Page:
Any day's a good day when you find the ootheca (egg case) of a praying mantis in your yard. It's much better than finding an Easter egg.
Ootheca comes from the Greek word "oo," meaning egg and the Latin word, "theca," meaning a cover or container.
A few weeks ago, we spotted an ootheca (below) on our lavender bush. It's sturdily attached to a stem about a foot off the ground. Note the small hole on the right near the top, the exit hole of a parasitoid, perhaps a wasp or fly, according to Lynn Kimsey, director of the Bohart Museum of Entomology and professor of entomology at UC Davis.
We're not counting our eggs until they hatch but we saw another ootheca on our lantana. And another one on a thin branch of an olive tree. Mama Mantis knows the best spots.
When springlike temperatures greet us, we expect some 100 to 200 praying mantids to hatch or emerge from each egg case. The nymphs will be hungry and will eat everything in sight, including their siblings. They do that, you know. No love lost. No brotherly love or sisterly love here. Bon appétit!
Then the young mantids will nab a few aphids and flies and other small critters until they are able to ambush and snag much larger prey, including honey bees, sweat bees, bumble bees, syprhid flies, and butterflies. And sometimes, a hummingbird...
If you see them hanging around your hummingbird feeder, they're not there for the sugar. They're not vegetarians; they're carnivores.
It is not a good time to be a butterfly.
Especially if you're a monarch butterfly that eclosed on Jan. 5 in cold and rainy Vacaville, Calif. while all--or most--of your counterparts are overwintering along coastal California or in central Mexico. You don't even count; scientists and citizen scientists have already counted the overwintering monarch population and you're not there.
They do not know you exist.
You're nestled inside an indoor meshed butterfly habitat on a kitchen counter. Outside, a storm brews, not unlike the nearby coffee pot gurgling away. Inside, fingers of warmth comfort you. You sip a mixture of honey and water, and then orange juice. You sample the raspberries and blueberries. At night you perch on a rosemary branch. You wake up to the sounds of National Public Radio and the coffee pot gurgling. People come and go and look at you. "What are you doing here?" You ignore them.
You are alone. Your parents met and mated sometime in November. Your 11 siblings and cousins all eclosed on the last of the tropical milkweed, leaving you with basically nothing. You are the last one. A mid-life chrysalis if there ever was one. And now a maverick in the making. It's too cold and rainy to fly.
And then one of those humans comes by with a silkscreened garden flag and lifts you gently out of your zippered habitat. You eagerly investigate your new territory. You see a male monarch and a honey bee looking back at you. Life imitating art, or art imitating life?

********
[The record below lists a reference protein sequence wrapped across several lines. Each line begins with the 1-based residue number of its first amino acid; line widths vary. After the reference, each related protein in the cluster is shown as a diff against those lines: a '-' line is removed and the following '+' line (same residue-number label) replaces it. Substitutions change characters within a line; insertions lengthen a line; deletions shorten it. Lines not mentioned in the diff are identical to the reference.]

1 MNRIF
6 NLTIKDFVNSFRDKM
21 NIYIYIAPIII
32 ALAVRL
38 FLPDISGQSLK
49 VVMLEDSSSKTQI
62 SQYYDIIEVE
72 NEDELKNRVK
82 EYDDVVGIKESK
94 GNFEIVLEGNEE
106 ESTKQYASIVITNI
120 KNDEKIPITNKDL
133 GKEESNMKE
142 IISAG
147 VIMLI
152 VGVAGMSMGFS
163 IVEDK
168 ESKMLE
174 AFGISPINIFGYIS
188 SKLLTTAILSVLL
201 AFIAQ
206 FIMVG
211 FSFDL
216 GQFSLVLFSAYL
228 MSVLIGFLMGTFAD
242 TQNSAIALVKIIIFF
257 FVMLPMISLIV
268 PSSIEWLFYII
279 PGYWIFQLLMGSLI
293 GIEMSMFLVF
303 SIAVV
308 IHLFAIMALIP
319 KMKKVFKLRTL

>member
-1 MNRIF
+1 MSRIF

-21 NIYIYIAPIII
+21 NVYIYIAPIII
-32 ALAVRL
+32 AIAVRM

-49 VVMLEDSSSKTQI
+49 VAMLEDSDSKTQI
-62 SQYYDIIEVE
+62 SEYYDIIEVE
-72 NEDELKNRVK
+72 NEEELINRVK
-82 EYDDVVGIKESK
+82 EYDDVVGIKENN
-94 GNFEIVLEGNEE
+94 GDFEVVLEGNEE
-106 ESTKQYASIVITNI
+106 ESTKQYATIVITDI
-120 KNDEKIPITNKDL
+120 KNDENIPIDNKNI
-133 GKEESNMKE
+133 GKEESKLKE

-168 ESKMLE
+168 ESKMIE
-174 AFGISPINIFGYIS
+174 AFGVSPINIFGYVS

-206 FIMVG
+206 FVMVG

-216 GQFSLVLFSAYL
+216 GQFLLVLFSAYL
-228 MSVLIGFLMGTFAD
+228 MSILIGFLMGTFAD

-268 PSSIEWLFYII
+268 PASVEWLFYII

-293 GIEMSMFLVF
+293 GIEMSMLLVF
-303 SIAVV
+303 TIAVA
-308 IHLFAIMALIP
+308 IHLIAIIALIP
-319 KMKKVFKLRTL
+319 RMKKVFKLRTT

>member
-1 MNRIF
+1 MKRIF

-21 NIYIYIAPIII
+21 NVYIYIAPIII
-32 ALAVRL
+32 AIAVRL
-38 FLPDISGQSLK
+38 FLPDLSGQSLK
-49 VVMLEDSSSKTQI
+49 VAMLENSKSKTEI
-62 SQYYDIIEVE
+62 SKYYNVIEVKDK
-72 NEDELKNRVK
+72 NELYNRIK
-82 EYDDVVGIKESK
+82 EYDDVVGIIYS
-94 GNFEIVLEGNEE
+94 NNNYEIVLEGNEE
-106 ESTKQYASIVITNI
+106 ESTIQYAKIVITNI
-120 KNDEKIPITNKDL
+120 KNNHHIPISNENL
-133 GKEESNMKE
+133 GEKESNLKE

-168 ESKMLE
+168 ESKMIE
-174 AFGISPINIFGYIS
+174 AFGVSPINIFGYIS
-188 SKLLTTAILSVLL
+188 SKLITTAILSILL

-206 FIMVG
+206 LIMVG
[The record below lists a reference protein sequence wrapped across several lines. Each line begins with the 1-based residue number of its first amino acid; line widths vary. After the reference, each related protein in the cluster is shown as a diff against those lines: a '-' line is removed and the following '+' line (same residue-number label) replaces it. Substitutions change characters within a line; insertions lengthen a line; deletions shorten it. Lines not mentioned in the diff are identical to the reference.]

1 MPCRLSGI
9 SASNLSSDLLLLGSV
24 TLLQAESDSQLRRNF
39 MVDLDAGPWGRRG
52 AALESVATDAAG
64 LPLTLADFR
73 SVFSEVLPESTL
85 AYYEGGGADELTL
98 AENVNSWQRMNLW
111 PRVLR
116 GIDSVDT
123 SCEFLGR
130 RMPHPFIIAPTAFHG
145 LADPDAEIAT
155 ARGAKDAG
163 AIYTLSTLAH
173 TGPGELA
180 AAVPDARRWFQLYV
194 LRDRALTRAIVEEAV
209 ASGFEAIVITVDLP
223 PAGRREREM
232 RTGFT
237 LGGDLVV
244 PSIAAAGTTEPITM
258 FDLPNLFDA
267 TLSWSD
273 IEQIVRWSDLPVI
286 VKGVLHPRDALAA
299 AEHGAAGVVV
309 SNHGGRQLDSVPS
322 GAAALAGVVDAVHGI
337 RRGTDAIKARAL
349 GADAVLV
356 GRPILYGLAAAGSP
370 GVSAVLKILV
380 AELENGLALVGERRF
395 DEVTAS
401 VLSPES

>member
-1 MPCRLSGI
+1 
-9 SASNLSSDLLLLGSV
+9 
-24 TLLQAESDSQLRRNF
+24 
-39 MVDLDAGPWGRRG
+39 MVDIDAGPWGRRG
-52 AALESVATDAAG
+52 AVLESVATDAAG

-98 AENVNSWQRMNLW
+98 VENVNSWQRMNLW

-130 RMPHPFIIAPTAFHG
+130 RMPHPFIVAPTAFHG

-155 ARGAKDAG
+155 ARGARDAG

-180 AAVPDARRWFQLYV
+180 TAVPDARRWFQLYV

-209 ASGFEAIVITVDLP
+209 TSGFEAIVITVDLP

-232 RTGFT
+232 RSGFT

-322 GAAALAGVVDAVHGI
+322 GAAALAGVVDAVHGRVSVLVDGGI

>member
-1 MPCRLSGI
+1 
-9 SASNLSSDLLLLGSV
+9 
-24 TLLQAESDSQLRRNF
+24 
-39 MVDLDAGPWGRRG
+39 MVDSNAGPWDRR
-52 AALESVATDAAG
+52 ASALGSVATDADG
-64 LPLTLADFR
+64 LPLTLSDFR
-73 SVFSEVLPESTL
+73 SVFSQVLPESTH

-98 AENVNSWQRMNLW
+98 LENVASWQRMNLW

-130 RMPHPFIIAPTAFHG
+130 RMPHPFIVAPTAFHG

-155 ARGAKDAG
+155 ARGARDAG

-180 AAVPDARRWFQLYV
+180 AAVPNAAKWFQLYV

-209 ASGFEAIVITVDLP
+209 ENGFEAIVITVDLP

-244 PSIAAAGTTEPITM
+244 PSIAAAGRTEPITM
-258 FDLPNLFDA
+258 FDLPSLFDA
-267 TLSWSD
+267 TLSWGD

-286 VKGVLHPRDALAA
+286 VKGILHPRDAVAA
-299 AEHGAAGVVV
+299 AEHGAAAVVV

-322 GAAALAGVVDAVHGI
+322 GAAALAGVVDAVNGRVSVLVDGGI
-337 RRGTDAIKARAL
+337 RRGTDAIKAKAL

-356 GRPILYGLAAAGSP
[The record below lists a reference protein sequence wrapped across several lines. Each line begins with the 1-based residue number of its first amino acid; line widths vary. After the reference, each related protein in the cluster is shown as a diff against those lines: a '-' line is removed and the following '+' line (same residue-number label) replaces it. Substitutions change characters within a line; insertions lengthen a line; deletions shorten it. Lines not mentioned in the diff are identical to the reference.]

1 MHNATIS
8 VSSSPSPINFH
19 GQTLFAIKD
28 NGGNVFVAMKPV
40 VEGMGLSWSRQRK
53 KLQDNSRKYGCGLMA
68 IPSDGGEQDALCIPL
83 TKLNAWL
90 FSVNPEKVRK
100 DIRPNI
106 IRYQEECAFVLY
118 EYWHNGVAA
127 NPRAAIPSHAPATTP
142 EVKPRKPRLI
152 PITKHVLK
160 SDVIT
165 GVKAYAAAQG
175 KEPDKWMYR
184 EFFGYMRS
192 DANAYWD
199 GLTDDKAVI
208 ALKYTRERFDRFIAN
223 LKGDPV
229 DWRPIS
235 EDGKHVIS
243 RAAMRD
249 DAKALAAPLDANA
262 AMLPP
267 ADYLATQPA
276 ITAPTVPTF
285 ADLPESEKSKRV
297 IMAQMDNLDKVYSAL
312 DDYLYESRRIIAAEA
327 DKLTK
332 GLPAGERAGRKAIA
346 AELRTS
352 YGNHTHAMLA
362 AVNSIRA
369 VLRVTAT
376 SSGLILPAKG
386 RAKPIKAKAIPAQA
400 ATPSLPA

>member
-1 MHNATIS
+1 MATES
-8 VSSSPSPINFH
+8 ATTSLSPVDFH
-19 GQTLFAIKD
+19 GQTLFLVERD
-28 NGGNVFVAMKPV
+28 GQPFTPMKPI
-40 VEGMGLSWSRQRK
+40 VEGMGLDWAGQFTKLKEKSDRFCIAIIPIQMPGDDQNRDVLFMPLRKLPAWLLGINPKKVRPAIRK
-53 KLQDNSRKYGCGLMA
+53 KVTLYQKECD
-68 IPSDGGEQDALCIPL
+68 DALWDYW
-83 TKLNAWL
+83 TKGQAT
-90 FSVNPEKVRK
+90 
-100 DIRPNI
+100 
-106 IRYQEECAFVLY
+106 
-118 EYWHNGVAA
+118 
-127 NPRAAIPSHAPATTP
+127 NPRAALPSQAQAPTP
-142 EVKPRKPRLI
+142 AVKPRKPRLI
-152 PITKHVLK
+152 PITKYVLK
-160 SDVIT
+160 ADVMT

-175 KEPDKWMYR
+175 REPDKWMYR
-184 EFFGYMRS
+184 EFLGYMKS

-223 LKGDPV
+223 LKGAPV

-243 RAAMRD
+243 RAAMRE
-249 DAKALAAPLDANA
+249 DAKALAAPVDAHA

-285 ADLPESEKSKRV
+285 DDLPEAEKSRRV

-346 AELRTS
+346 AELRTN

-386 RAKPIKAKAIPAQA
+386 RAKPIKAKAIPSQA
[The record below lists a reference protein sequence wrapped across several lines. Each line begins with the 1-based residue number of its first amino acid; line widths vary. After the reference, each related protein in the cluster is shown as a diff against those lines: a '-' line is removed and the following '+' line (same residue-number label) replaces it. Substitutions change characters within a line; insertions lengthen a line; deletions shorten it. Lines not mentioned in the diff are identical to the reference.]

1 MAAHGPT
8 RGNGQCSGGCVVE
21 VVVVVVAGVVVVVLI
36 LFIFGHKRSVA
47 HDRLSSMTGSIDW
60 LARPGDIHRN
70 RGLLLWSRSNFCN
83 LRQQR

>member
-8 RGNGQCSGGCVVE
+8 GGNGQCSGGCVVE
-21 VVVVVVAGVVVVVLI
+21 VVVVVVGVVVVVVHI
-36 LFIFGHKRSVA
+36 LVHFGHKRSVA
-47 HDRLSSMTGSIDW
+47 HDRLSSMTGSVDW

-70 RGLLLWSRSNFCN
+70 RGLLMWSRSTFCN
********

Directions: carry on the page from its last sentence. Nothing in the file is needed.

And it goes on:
Everybody eats in the pollinator garden.
Maybe not at the same time, but they all eat.
We noticed a syrphid fly, aka flower fly/hover fly, heading toward a Mexican sunflower (Tithonia) in our pollinator garden. Alas for the fly, it was occupied. Occupied by a honey bee (Apis mellifera).
The honey bee soon buzzed off, and the syrphid claimed it.
The honey bee returned and took a turn.
Then another fly, a drone fly (Eristallis tenax), claimed it.
Interesting that all three are sometimes called "bees," much to the chagrin of entomologists and other scientists. It just goes to prove that not all floral visitors are flies.
- Honey bee: Order, Hymenoptera; Family Apidae
- Syrphid fly: Order, Diptera; Family Syrphidae
- Drone fly: Order, Diptera; Family Syrphidae
But they do have several things in common: (1) they're insects (2) they're pollinators (3) they're hungry and (4) they like nectar just as much as humans like sugar, especially on Halloween. And doesn't orange symbolize Halloween?
Extra, extra, read all about it!
This "extra" has nothing to do with a special edition of a newspaper.
This "extra" deals with something that may puzzle you.
This "extra" refers to the passionflower vine (Passiflora), the host plant of the Gulf Fritillary butterfly (Agraulis vanillae).
About this time of year, the Gulf Frit caterpillars have probably skeletonized your passionflower vine. It's the Halloween poster child of the plant world.
But why, then, are honey bees foraging on a flowerless Passiflora? Their activity has nothing to do with pollination. They're foraging on the leaves and stems. And they're not seeking water.
Extension apiculturist (emeritus) Eric Mussen, UC Davis Department of Entomology and Nematology, answered that question with three little words: "Extra-floral nectary."
It's a subject unfamiliar to many non-botanists and non-biologists.